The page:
Tick, Tick ... Boom! Review
With reminiscent eyes, Lin Manuel-Miranda directs the deeply personal, autobiographical musical Tick, Tick ... Boom! into the big screen and brings Broadway legend Jonathan Larson's most personal work to life in a sentimental ode to musical theater.
From the first strides into Lin's hazy shot, Andrew Garfield begins his energetic yet intimate performance of Larson by molding himself to Larson's iconic crazed gaze and awkward charisma.
The realized Larson begins the introduction of his musical Tick, Tick ... Boom! whose workshop performances will guide the entire story, interjecting song and dance into Larson's most personal memories regarding past relationships, friendships, and the failure of his last giant-of-a-musical "Superbia" presented in flashbacks.
Preoccupied by his rapid loss of youth, Larson begins the story disillusioned by his stagnant success. Judgmental of the conventional, Larson is at his lowest, waiting at a diner and faced with a maturing relationship with his girlfriend Susan, who wants to settle for a teaching job away from midtown and her dancing career, and distancing from Michael, Larson's best friend who prematurely quit his time as an actor to work at an advertising company.
Tick, Tick ... Boom! decides to subvert the story of the romanticized struggling artist by, instead of recounting the journey with pity, depicting Larson as he learns to walk the tightrope between marketability and creativity, maturity and passion, clinging and moving one, as well as the breaking out of the cycle of self-centeredness passion can become.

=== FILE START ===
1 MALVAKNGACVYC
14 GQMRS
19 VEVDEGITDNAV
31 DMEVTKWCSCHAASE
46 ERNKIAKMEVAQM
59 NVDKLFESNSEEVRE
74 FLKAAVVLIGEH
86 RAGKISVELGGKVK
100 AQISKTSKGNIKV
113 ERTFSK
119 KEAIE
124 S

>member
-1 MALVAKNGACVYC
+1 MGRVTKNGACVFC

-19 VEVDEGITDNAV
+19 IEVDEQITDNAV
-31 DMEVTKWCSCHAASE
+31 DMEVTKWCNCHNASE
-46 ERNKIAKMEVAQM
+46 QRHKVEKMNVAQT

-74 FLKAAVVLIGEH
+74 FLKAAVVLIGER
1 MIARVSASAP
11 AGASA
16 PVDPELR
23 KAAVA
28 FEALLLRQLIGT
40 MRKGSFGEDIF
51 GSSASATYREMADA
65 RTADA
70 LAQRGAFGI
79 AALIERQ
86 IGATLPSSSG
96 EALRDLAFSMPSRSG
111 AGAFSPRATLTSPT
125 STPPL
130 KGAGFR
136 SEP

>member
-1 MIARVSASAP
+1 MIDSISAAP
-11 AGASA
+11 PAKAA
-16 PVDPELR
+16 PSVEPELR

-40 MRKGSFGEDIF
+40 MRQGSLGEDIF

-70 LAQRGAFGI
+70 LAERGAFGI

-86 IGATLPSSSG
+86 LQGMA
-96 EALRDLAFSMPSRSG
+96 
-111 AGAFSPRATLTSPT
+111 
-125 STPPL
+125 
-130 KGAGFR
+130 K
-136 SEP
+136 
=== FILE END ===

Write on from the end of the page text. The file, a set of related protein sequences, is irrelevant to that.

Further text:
At the command of the score recounting this tale, Miranda's style bleeds throughout. A direct parallel to Larson's changing of the sound of musical theater with the infusion of rock, Miranda infused hip hop into the stage with his mega-hit "Hamilton". This affection towards the genre can be seen in the song "Play Game" performed by The Roots' Tariq Trotter, a song entirely comprised of rap sewed into a score full of Larson's iconic rock-inspired style.
Overall, with familiar faces to those keen to the medium, such as Andre DeShields, Phillipa Soo, and Renee Elise Goldsberrry, Tick, Tick ... Boom! is first and foremost a love-letter towards modern musical theatre as well as the revolutionaries like Larson built it.